The delight that comes from discovering a “‘rare-gem,’ perfectly tailored to our interests and ours to bestow on likeminded friends” (Elberse July 2008) is an extremely romanticized generalization of Long Tail thinking. Unfortunately, individual consumer tastes are far less developed than Anderson and I would have hoped for. This comes back to The Winner-Take-All Society’s second argument: people are inherently social and highly value listening to the same music as others. It is impossible to deny this – much of music’s appeal is the shared experience. “We like experiencing the same things that other people are experiencing – and the mere fact that other people are experiencing and liking something makes use like it even more. Far from being cultural rugged individualists, most of us are only too happy to have others suggest to us what we’d like.” (Gomes July 2008) While Gomes takes a more encouraging outlook on the appeal of mass culture, Adorno would have labeled this as the extensive manipulation of the consumer whose intellectual capacity is constantly underestimated.

As mentioned earlier, media industries benefit disproportionately highly from the profusion of sameness. From the producer’s side, there is less risk involved. Why create an entirely new project when I will have guaranteed success from a sequel? This brings us back to The Winner-Take-All Society’s third point: “the cost advantage of a fast-seller is enormous. From the audience’s perspective, consumption of what is familiar is easiest. Unfortunately, it seems that Anderson not only greatly overestimated the personal value of niche content, but also misunderstood who most heavily consumes it.

Consumers of Niche Content

Is it just a small group of fanatics, or are large numbers of consumers regularly venturing into the long tail? As Elberse asks, “Is most of the business in the long tail being generated by a bunch of iconoclasts determined to march to different drummers”?  Quite simply, the answer is no. Using data from Quickflix, Elberse discovered that there was no segment of users who had a particular taste for the obscure. Instead, it was the customers with a large capacity for content who ventured into the long tail. Meaning heavy users primarily consumed hit products but were also most likely to venture into the long tail. Light users consumed largely hit products. Hit products were also rated disproportionately higher than obscure ones.

Elberse’s findings are what was originally described by William McPhee in the 1960s in Formal Theories of Mass Behavior. McPhee’s “theory of exposure” offered two relevant generalizations:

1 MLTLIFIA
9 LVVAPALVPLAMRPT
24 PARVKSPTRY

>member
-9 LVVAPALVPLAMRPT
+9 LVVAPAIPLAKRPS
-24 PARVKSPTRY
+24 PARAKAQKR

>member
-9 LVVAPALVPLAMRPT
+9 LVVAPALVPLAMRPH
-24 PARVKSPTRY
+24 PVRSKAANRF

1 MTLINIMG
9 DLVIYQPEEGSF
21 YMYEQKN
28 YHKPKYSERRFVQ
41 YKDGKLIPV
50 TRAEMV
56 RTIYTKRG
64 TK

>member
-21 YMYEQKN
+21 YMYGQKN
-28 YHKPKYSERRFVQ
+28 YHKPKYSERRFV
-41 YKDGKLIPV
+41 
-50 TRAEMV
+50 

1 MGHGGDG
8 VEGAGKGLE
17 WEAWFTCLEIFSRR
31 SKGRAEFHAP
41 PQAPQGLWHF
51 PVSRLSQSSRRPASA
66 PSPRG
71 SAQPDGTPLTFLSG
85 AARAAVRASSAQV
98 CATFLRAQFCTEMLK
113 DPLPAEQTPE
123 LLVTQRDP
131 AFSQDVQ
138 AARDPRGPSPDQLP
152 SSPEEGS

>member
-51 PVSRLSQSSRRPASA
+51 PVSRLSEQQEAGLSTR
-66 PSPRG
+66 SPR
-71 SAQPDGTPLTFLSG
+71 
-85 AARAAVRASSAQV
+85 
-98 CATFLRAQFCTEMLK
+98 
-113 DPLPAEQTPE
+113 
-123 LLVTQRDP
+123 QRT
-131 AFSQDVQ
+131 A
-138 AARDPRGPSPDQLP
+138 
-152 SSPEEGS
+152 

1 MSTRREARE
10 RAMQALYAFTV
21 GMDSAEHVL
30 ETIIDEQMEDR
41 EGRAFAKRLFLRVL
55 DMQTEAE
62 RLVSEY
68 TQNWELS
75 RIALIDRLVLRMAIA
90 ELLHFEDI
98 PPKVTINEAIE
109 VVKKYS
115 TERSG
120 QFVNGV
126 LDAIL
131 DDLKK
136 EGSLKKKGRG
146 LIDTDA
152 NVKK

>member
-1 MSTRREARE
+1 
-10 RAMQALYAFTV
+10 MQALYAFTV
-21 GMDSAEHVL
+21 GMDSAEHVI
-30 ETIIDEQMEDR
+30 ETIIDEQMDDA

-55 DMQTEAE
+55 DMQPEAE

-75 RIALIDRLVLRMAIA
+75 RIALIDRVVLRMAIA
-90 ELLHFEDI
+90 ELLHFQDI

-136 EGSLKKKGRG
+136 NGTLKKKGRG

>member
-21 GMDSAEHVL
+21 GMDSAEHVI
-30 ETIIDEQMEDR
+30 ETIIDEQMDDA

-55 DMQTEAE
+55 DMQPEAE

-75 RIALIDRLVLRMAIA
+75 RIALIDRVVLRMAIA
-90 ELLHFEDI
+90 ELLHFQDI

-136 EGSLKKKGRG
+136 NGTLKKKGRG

1.  A disproportionately large share of the audience for popular products consists of relatively light consumers, whereas a disproportionately large share of the audience for popular products consists of relatively heavy consumers. McPhee named this a “natural monopoly” as hit products “monopolize” light consumers. (Elberse July 2008)

2.  Consumers of obscure products generally appreciate them less than they do popular products: “the larger the proportion of the people [unfamiliar] with a given alternative,… the less likely are those who are familiar with it to like it especially.”Niche products have a double disadvantage, which McPhee calls a “double jeopardy.” Firstly, they are not well known; second, when they become known, it is by people who “know better” and prefer the popular products. (Elberse July 2008)

The “natural monopoly” theory is consistent with Adorno’s beliefs on mass culture. As consumers of popular products are largely “light users,” we are all reduced to the “lowest common denominator fare.” Even “heavy users” who are aware of obscure alternatives cannot escape the natural monopoly because of the “double jeopardy” aspect.

Double Jeopardy and The Paradox of Choice

An interesting concept that comes into play is “the paradox of choice” developed by Barry Schwartz in a 2004 book The Paradox of Choice: Why Less is More[12] (also presented in a Ted talk),[13] inspired by the ideas of Jose Ortega y Gasset’s The revolt of the masses. While Shwartz’s argumentation deals primarily with physical consumer goods, the ideas are still applicable to the consumption of music: there is an overwhelming amount of music all competing for attention from a finite number of listeners.